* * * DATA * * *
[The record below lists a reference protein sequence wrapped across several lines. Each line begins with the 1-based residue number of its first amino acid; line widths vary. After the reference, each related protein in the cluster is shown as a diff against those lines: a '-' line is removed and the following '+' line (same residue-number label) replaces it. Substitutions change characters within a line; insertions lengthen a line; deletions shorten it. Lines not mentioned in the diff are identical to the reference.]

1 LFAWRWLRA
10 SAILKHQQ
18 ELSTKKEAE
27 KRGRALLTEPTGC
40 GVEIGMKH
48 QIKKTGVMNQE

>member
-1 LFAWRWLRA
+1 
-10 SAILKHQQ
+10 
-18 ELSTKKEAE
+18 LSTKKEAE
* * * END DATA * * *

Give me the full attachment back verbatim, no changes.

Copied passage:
[The record below lists a reference protein sequence wrapped across several lines. Each line begins with the 1-based residue number of its first amino acid; line widths vary. After the reference, each related protein in the cluster is shown as a diff against those lines: a '-' line is removed and the following '+' line (same residue-number label) replaces it. Substitutions change characters within a line; insertions lengthen a line; deletions shorten it. Lines not mentioned in the diff are identical to the reference.]

1 LFAWRWLRA
10 SAILKHQQ
18 ELSTKKEAE
27 KRGRALLTEPTGC
40 GVEIGMKH
48 QIKKTGVMNQE

>member
-1 LFAWRWLRA
+1 
-10 SAILKHQQ
+10 
-18 ELSTKKEAE
+18 LSTKKEAE